For 30 years, Lucinda Delaney Schroeder held an unusual government position: She was one of the handful of women special agents with the U.S. Fish and Wildlife Service. In August 1992, she accepted an assignment that forever changed - and endangered - her life. She posed as a big-game hunter in Alaska in order to infiltrate an international ring of poachers out to kill the biggest and best of that state's wildlife. A Hunt for Justice recounts her dramatic story - a story she was not legally permitted to write about until her retirement in 2004.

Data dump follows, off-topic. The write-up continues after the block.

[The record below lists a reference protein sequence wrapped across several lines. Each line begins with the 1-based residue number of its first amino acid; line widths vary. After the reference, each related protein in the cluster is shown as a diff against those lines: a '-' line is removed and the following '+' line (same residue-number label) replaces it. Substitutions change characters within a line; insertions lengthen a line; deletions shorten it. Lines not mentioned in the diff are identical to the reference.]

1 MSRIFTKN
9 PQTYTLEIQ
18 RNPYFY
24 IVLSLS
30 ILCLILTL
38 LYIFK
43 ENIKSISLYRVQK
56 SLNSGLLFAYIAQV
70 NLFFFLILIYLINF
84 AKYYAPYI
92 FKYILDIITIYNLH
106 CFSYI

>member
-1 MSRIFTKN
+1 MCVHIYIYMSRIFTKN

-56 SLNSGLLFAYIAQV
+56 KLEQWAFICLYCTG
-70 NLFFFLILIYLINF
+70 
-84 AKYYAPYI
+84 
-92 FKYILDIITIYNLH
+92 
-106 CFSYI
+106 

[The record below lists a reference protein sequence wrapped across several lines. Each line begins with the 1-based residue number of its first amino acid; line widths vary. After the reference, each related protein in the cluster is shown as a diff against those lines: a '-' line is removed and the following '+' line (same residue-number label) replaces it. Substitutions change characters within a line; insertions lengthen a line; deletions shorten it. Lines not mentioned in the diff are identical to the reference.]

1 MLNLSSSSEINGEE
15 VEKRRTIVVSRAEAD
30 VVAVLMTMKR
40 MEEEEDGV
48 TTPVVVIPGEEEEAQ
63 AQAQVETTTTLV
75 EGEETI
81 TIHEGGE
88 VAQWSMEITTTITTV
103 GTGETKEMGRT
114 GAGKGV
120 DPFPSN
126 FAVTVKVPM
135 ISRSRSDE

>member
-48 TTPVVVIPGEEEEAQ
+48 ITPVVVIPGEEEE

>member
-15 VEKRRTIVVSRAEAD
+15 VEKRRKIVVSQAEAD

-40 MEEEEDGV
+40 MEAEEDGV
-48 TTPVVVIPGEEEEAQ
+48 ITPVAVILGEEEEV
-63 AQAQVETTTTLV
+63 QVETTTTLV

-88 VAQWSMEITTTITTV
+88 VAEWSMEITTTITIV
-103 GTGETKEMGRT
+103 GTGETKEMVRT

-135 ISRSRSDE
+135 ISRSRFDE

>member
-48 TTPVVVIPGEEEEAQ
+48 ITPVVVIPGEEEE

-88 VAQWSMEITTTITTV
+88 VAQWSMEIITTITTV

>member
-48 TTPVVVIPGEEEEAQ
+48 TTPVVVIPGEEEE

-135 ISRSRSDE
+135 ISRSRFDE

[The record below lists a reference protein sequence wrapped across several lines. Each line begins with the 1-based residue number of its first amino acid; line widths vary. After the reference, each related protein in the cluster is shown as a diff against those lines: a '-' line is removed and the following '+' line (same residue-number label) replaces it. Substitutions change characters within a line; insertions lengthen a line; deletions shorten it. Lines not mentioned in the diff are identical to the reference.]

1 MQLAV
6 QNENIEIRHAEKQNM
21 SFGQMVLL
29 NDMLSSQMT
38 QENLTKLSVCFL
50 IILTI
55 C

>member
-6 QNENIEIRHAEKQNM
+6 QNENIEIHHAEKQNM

In the heart of Indian country in the American west, clandestine criminals were profiting greatly from the sale of sacred Native American artifacts stolen from tribal lands. These artifacts were so ancient they had been used since the migration of the first Americans into North America some 15,000 years ago. In the year 1998, the illegal trafficking of these artifacts peaked in Santa Fe, New Mexico.